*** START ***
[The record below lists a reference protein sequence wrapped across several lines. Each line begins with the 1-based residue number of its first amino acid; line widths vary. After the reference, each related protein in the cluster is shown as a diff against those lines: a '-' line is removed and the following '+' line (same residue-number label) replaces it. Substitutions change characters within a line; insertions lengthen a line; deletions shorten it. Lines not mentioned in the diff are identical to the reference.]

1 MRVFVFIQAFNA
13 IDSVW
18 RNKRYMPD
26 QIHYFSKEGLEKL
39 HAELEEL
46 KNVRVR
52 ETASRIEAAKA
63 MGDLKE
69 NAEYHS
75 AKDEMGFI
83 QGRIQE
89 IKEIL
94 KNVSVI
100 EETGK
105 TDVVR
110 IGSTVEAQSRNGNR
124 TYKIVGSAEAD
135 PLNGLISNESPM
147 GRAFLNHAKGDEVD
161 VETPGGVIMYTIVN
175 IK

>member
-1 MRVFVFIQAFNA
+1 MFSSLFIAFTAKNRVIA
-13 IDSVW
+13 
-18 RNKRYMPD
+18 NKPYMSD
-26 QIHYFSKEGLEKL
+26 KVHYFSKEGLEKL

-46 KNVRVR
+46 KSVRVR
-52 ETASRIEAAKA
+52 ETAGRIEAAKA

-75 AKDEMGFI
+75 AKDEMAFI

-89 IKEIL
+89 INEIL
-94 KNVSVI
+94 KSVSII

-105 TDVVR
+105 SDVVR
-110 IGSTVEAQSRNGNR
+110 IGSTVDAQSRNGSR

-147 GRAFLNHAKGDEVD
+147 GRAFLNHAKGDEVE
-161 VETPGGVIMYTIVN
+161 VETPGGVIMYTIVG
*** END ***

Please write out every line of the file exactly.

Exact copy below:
[The record below lists a reference protein sequence wrapped across several lines. Each line begins with the 1-based residue number of its first amino acid; line widths vary. After the reference, each related protein in the cluster is shown as a diff against those lines: a '-' line is removed and the following '+' line (same residue-number label) replaces it. Substitutions change characters within a line; insertions lengthen a line; deletions shorten it. Lines not mentioned in the diff are identical to the reference.]

1 MRVFVFIQAFNA
13 IDSVW
18 RNKRYMPD
26 QIHYFSKEGLEKL
39 HAELEEL
46 KNVRVR
52 ETASRIEAAKA
63 MGDLKE
69 NAEYHS
75 AKDEMGFI
83 QGRIQE
89 IKEIL
94 KNVSVI
100 EETGK
105 TDVVR
110 IGSTVEAQSRNGNR
124 TYKIVGSAEAD
135 PLNGLISNESPM
147 GRAFLNHAKGDEVD
161 VETPGGVIMYTIVN
175 IK

>member
-1 MRVFVFIQAFNA
+1 MFSSLFIAFTAKNRVIA
-13 IDSVW
+13 
-18 RNKRYMPD
+18 NKPYMSD
-26 QIHYFSKEGLEKL
+26 KVHYFSKEGLEKL

-46 KNVRVR
+46 KSVRVR
-52 ETASRIEAAKA
+52 ETAGRIEAAKA

-75 AKDEMGFI
+75 AKDEMAFI

-89 IKEIL
+89 INEIL
-94 KNVSVI
+94 KSVSII

-105 TDVVR
+105 SDVVR
-110 IGSTVEAQSRNGNR
+110 IGSTVDAQSRNGSR

-147 GRAFLNHAKGDEVD
+147 GRAFLNHAKGDEVE
-161 VETPGGVIMYTIVN
+161 VETPGGVIMYTIVG